So what was the scope, in the end? Here are the major kept things I spent time on:

  • Over a dozen fishing-themed puzzle mechanics, the most complex being the green fish that patrol around as the player moves
  • 30 levels including 3 boss levels
  • A playtime of around 1 to 4 hours depending on how familiar you are with puzzle games
  • Lots of low-res pixel art, retro sound effects and chiptune music (all audio was created by Andrew, with specifications and feedback from me)
  • Unlimited undo
  • Menus: pause menu, aquarium menu that fills in as you progress, settings menu (also accessible via pause menu, so changes apply while a level is in progress), level select menu with progression unlocks, looping scrolling credits menu
  • Resettable save data which tracks level progress, aquarium completion, settings, and the minimum number of moves used to complete each level (this bonus feature is revealed after completing the game, to add replay value for trying to optimise your solutions)
  • Keyboard, mouse, gamepad and touchscreen input support
  • Pixel-perfect rendering at any resolution, with a virtual handheld console case reminiscent of a Game Boy in portrait mode or a Game Boy Advance in landscape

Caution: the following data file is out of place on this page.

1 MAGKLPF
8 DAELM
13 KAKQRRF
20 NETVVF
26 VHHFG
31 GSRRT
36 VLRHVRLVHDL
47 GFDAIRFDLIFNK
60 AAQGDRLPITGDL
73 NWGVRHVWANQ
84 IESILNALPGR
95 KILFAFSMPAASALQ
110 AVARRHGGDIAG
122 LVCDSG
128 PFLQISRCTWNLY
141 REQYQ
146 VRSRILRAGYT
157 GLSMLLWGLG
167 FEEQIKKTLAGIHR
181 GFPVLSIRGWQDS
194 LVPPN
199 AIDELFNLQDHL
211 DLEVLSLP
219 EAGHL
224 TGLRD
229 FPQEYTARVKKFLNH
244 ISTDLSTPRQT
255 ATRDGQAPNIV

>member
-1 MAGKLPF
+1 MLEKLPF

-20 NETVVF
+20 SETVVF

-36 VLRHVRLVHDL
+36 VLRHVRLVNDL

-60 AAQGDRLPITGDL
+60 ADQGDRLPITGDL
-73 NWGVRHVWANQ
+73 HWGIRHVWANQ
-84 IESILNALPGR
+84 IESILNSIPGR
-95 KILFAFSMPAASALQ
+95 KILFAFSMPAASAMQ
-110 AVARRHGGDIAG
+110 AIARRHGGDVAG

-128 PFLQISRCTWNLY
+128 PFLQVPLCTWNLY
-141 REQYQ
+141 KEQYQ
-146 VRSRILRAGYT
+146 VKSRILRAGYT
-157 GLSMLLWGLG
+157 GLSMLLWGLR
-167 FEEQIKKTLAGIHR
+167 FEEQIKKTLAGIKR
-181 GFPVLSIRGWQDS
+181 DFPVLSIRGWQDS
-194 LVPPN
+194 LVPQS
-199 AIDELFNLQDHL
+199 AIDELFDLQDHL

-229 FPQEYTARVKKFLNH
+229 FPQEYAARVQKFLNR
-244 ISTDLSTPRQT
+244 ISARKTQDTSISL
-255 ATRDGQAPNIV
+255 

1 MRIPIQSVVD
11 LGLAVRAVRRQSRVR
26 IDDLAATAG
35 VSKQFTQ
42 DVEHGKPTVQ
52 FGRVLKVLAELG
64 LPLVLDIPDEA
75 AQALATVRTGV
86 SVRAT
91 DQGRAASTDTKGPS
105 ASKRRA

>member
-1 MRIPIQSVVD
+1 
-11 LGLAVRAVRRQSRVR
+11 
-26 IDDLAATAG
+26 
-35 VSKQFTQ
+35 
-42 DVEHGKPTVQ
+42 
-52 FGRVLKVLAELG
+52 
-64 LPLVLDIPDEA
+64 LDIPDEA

• Player customization of avatar, case palette and case button layout
  • Fully localized into 12 languages, including support for non-Latin alphabets and right-to-left directionality
  • 13 detailed devlogs at the time of release, with 2 more since then (including this one)
  • A detailed and heavily stylised itch store page
  • Design planning documents and kanban board task management with a couple hundred tickets

That’s a lot!!! And here are the major things I spent time on but didn’t keep:

  • Considerable admin setting up products on the Google Play Android and Apple App Store iOS storefronts, and understanding the requirements and features of those platforms